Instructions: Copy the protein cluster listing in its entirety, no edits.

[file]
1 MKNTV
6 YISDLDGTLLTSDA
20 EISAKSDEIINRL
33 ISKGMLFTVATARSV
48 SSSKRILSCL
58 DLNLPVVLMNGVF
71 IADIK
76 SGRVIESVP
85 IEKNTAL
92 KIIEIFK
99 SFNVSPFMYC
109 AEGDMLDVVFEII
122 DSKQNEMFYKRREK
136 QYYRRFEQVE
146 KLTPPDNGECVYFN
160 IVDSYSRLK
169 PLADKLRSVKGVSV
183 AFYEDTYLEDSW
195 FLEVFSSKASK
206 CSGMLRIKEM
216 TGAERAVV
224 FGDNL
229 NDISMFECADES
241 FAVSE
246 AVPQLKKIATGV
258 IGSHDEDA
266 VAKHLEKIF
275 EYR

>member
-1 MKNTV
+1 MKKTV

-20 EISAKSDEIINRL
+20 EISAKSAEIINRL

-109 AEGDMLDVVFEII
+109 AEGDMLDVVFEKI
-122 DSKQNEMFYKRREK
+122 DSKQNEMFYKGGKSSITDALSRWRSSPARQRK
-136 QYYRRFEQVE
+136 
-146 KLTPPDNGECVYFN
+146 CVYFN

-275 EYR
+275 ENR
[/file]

1 MKNTV
6 YISDLDGTLLTSDA
20 EISAKSDEIINRL
33 ISKGMLFTVATARSV
48 SSSKRILSCL
58 DLNLPVVLMNGVF
71 IADIK
76 SGRVIESVP
85 IEKNTAL
92 KIIEIFK
99 SFNVSPFMYC
109 AEGDMLDVVFEII
122 DSKQNEMFYKRREK
136 QYYRRFEQVE
146 KLTPPDNGECVYFN
160 IVDSYSRLK
169 PLADKLRSVKGVSV
183 AFYEDTYLEDSW
195 FLEVFSSKASK
206 CSGMLRIKEM
216 TGAERAVV
224 FGDNL
229 NDISMFECADES
241 FAVSE
246 AVPQLKKIATGV
258 IGSHDEDA
266 VAKHLEKIF
275 EYR

>member
-1 MKNTV
+1 MKKTV

-20 EISAKSDEIINRL
+20 EISAKSAEIINRL

-109 AEGDMLDVVFEII
+109 AEGDMLDVVFEKI
-122 DSKQNEMFYKRREK
+122 DSKQNEMFYKGGKSSITDALSRWRSSPARQRK
-136 QYYRRFEQVE
+136 
-146 KLTPPDNGECVYFN
+146 CVYFN

-275 EYR
+275 ENR